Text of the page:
Richard Van Camp has again managed to tie together themes as disparate as the ancient and the modern, the supernatural and the super-real in his new collection of tall tales, all based in Fort Smith and all told within just a few pages.
Released in September, Van Camp’s fourth volume of short stories, Night Moves has earned him a new round of praise from sources as prestigious as living legend Tomson Highway, who describes the author from Smith with TliCho roots, as “an original voice from the true north strong and free.”
By now Van Camp has had plenty of practice bringing authentic, relatable characters to life and creating sympathy for them in 50 pages or less (many of the book’s 11 stories are about a dozen pages long). Some of the stories, like his graphic novels, contain characters introduced in earlier books.
He told the Journal he loves working in the short story genre and accomplishing a lot in a few pages.
“A great short story is like a knife through the ribs: you can bleed out for years being haunted by a character or the final moments of a narrative,” he said. “Your work can roam the Earth in dreams through generations through the short story.”
To this day Van Camp is harrowed by a story by another Northern writer, Jessie C. MacKenzie, who made an impression on him in just three pages with Where They Belong.
“It takes place in Lutselk’e and it mentions Yellowknife, but it can compete with any short story in the world with its brilliance and wisdom,” he said. “I think about it all the time. In three pages, Jessie has haunted me for life with a brutal truth about the North – and the world – and I’m indebted to her for this.”
Writing that way is in some ways more work, as the author has to focus more on vivid description in prose than with a graphic novel, where the artist takes on the lion’s share of that workload and adds creative influence and style to the mix. Van Camp just can not get enough of it.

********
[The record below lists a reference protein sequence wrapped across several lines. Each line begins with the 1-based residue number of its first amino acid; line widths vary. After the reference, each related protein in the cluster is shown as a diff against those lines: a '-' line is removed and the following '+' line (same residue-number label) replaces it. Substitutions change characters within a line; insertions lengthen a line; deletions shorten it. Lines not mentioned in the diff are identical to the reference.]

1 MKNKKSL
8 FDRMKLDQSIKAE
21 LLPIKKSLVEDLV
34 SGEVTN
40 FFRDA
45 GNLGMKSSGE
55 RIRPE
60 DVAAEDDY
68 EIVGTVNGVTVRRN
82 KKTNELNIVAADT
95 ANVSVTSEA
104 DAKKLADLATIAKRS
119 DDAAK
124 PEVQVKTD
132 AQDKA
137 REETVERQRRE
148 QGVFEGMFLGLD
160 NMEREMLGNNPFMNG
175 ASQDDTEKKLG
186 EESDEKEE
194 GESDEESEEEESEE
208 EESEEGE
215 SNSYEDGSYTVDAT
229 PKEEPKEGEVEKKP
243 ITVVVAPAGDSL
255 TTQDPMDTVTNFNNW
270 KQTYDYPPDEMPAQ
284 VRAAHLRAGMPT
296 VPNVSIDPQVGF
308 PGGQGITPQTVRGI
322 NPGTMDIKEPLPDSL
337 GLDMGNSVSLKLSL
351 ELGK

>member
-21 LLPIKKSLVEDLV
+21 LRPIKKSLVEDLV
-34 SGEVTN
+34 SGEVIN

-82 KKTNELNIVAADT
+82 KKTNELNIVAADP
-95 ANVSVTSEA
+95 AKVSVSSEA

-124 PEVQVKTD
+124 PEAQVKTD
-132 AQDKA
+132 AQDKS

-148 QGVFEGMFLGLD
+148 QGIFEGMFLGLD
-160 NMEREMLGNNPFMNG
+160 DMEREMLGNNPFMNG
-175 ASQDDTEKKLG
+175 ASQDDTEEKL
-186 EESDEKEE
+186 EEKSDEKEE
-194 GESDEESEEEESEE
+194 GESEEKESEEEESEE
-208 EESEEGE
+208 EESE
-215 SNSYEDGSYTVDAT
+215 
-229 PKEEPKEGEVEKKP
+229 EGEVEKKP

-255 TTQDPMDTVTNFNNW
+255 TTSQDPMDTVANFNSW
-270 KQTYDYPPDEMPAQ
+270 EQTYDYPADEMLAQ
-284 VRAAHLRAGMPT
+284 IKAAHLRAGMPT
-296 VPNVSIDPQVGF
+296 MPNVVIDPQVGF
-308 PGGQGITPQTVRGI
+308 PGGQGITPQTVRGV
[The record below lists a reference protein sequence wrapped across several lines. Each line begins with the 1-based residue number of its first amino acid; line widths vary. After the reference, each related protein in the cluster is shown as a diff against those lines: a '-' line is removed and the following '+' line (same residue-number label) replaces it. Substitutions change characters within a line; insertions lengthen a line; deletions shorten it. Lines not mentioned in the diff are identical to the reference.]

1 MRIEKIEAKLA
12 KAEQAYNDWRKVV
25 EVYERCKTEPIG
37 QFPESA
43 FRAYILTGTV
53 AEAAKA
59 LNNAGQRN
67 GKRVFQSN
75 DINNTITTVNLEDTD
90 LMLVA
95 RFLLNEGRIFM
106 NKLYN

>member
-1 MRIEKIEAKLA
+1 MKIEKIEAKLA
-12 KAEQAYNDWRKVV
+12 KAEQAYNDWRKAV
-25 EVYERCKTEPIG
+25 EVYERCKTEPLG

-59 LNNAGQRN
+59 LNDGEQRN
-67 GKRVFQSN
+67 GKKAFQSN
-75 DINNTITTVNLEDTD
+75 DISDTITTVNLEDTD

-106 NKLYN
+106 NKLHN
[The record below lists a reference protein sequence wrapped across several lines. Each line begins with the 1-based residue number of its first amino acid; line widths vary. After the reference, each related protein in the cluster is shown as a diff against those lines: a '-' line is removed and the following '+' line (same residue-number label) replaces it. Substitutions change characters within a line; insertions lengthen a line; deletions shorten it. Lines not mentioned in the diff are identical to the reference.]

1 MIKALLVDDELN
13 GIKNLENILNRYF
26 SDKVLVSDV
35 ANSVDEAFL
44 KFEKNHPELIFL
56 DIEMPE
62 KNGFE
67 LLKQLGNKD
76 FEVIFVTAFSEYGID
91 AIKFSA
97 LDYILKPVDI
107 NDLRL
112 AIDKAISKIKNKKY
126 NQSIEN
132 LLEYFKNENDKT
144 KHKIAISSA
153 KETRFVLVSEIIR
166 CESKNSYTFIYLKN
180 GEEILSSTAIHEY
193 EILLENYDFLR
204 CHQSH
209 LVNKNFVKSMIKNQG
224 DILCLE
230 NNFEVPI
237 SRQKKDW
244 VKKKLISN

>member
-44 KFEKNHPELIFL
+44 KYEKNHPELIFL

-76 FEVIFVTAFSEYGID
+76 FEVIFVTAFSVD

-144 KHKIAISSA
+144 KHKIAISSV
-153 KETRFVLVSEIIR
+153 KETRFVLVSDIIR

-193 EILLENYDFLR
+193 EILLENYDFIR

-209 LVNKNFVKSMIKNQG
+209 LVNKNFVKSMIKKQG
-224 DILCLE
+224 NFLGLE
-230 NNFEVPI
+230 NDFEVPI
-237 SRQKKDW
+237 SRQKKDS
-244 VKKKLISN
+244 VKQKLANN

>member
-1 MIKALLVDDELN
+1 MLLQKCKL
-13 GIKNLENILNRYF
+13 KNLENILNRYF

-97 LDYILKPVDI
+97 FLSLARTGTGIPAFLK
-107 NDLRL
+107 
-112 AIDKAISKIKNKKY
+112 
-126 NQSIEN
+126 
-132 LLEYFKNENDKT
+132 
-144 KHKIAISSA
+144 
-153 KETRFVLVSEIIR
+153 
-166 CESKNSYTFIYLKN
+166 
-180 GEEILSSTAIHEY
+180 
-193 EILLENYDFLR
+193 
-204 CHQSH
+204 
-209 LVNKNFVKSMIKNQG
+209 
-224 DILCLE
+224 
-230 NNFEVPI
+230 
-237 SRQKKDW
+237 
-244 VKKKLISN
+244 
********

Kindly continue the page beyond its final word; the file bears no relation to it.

“I don’t think there is too much of a difference when writing a graphic novel versus prose because you still need the internal and external conflict that readers instinctively look for,” he said. “I get to see the thumbnail sketches evolve into the pencils and then to the final inks with shading and colours. It’s magic, but it will always come down to the human story that’s unfolding and I love the challenge that each genre brings.”
Love a good T-bone
With 2016 coming fast, Van Camp has 20 books published in the last 20 years, including children’s books, graphic novels, short stories and even one for infants that was the official selection of the Books for BC Babies program and was given to every newborn in British Columbia in 2008. More recently he won the R. Ross Arnett Award for Children’s Literature for Little You, and one of his earlier short story compendiums, Godless but Loyal to Heaven, won the Georges Bugnet award for fiction from the Alberta Writers’ Guild in 2008.
He is, however, still a student of the craft and credits tireless collaboration with his editors to his success.
“My process for all genres, whether it’s a baby book, a children’s book, a short story collection, a graphic novel, etc., is always the same: rewrite, rework, rewrite (and) work my hiney off until my editor, my publisher, the artist I’m working with all know we’re sitting on a gold mine,” he said. “I truly believe we’ve hit each of my books out of the park because of the year that goes into putting a book together and it’s great editors who make great writers. That’s the truth. If you trust your editor, your craft will soar.”
Van Camp wrote for the award-winning television series North of 60 as an intern and stayed on as a cultural consultant for four seasons, and still loves all sorts of Northern storytelling.
“The best part of Northern writing right now is anyone can come out of any community and T-bone me in a good or heartbreaking way,” he said. “That’s what I love most about reading Northern literature. I can’t wait to see who’s going to take the North to international heights with their writing, storytelling and movie-making.”